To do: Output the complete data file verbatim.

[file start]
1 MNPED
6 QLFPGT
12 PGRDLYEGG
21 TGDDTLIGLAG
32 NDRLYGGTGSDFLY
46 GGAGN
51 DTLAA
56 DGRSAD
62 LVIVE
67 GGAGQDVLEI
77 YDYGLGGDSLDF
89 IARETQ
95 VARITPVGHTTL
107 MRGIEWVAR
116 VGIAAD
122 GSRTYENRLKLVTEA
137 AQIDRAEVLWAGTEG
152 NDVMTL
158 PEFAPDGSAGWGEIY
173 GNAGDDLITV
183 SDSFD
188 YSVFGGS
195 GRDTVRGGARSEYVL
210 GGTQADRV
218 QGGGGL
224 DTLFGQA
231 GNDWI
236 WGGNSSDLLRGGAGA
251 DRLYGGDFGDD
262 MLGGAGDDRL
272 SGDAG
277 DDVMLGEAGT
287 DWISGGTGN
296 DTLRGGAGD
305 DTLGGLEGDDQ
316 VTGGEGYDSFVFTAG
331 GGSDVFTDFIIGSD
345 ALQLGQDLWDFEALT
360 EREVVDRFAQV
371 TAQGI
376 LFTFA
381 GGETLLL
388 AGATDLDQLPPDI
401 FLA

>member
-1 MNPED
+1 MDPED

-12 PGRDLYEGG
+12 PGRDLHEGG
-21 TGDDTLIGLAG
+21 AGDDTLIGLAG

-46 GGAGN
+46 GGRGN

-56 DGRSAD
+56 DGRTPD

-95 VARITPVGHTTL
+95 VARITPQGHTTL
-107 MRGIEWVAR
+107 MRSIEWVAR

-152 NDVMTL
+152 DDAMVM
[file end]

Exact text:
1 MNPED
6 QLFPGT
12 PGRDLYEGG
21 TGDDTLIGLAG
32 NDRLYGGTGSDFLY
46 GGAGN
51 DTLAA
56 DGRSAD
62 LVIVE
67 GGAGQDVLEI
77 YDYGLGGDSLDF
89 IARETQ
95 VARITPVGHTTL
107 MRGIEWVAR
116 VGIAAD
122 GSRTYENRLKLVTEA
137 AQIDRAEVLWAGTEG
152 NDVMTL
158 PEFAPDGSAGWGEIY
173 GNAGDDLITV
183 SDSFD
188 YSVFGGS
195 GRDTVRGGARSEYVL
210 GGTQADRV
218 QGGGGL
224 DTLFGQA
231 GNDWI
236 WGGNSSDLLRGGAGA
251 DRLYGGDFGDD
262 MLGGAGDDRL
272 SGDAG
277 DDVMLGEAGT
287 DWISGGTGN
296 DTLRGGAGD
305 DTLGGLEGDDQ
316 VTGGEGYDSFVFTAG
331 GGSDVFTDFIIGSD
345 ALQLGQDLWDFEALT
360 EREVVDRFAQV
371 TAQGI
376 LFTFA
381 GGETLLL
388 AGATDLDQLPPDI
401 FLA

>member
-1 MNPED
+1 MDPED

-12 PGRDLYEGG
+12 PGRDLHEGG
-21 TGDDTLIGLAG
+21 AGDDTLIGLAG

-46 GGAGN
+46 GGRGN

-56 DGRSAD
+56 DGRTPD

-95 VARITPVGHTTL
+95 VARITPQGHTTL
-107 MRGIEWVAR
+107 MRSIEWVAR

-152 NDVMTL
+152 DDAMVM